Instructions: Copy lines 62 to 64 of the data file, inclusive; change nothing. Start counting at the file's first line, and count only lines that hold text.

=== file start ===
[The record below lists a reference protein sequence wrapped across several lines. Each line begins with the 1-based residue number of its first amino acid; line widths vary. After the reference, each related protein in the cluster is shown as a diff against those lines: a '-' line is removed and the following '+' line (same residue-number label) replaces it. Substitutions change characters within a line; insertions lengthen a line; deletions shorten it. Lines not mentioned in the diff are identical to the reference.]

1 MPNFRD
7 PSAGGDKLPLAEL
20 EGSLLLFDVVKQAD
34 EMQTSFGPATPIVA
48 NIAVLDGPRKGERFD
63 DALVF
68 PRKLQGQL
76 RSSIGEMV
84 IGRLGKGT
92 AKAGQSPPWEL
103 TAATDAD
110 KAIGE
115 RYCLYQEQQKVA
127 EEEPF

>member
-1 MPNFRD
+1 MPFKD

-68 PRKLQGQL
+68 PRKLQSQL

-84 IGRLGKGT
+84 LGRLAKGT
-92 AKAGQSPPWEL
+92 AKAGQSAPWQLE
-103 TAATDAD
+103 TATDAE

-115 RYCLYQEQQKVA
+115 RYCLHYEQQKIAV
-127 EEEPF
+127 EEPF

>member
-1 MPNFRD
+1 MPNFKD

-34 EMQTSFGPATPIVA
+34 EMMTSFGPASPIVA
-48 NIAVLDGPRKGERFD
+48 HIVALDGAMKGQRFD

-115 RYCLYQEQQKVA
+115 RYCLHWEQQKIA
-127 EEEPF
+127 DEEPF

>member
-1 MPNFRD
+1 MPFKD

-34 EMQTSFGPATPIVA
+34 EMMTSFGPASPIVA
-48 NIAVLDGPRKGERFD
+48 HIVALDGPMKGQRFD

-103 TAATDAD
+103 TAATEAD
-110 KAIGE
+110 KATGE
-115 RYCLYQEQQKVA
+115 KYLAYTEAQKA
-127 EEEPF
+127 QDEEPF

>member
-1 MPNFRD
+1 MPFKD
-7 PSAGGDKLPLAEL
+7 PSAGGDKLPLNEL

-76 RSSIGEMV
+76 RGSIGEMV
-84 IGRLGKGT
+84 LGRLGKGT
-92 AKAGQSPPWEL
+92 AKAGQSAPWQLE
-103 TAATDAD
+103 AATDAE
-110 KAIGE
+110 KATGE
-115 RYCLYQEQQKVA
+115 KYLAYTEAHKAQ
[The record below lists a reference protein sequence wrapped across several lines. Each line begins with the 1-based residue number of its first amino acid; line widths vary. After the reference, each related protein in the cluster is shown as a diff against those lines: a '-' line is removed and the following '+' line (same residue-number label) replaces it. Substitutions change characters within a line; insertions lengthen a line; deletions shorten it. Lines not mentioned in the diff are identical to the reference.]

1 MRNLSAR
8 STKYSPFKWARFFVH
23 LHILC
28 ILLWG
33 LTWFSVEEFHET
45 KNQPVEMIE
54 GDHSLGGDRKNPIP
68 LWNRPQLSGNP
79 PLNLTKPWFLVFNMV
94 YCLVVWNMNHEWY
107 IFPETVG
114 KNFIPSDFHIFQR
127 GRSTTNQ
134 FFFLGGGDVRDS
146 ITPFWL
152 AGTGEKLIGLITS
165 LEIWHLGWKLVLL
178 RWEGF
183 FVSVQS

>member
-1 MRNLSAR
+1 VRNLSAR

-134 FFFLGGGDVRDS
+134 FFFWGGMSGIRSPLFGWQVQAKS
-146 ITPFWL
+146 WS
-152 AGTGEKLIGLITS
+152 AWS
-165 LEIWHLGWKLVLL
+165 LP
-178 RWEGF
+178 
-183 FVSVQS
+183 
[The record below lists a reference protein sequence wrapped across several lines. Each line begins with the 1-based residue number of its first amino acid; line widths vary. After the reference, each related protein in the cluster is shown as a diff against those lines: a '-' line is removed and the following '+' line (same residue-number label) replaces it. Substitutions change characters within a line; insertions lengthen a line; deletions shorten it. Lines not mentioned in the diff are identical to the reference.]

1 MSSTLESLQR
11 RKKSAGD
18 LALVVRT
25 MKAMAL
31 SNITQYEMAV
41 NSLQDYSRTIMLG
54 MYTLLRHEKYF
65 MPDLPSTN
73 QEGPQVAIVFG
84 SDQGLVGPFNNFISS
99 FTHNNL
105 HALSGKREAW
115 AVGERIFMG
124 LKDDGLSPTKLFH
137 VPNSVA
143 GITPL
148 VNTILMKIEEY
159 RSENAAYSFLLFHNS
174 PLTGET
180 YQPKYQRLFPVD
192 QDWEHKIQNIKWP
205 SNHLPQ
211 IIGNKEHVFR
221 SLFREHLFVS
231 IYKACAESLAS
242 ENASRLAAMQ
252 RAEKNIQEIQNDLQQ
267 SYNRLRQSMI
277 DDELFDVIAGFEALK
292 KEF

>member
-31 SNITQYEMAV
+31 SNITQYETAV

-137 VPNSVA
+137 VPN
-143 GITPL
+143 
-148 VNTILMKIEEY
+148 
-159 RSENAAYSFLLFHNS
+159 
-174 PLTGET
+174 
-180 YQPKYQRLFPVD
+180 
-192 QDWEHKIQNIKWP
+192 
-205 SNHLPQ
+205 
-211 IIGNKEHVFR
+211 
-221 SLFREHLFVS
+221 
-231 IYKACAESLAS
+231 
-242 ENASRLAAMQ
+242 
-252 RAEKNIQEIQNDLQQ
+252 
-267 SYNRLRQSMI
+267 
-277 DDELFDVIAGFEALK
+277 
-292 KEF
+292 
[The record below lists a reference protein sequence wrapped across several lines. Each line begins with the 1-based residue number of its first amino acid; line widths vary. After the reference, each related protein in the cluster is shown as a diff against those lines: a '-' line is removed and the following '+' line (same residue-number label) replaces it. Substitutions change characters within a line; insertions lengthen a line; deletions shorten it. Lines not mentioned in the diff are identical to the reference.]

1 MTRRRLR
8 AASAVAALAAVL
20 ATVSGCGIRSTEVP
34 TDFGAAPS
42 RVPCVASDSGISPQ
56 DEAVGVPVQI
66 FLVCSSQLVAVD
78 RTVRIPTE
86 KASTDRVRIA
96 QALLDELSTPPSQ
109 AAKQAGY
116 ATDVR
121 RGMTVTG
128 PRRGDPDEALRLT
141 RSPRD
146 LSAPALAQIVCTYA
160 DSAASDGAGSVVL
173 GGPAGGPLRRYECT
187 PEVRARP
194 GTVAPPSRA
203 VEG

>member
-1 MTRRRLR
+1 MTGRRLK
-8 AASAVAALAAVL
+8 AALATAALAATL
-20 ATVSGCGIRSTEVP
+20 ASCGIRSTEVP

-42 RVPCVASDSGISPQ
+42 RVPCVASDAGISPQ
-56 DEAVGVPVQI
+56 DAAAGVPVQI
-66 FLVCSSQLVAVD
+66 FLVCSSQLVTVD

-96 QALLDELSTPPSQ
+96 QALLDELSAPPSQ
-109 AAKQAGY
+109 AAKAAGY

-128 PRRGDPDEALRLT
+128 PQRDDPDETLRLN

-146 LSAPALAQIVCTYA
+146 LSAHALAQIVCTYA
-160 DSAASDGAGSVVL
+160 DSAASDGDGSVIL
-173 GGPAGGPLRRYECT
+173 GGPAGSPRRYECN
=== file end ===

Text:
-76 RSSIGEMV
+76 RGSIGEMV
-84 IGRLGKGT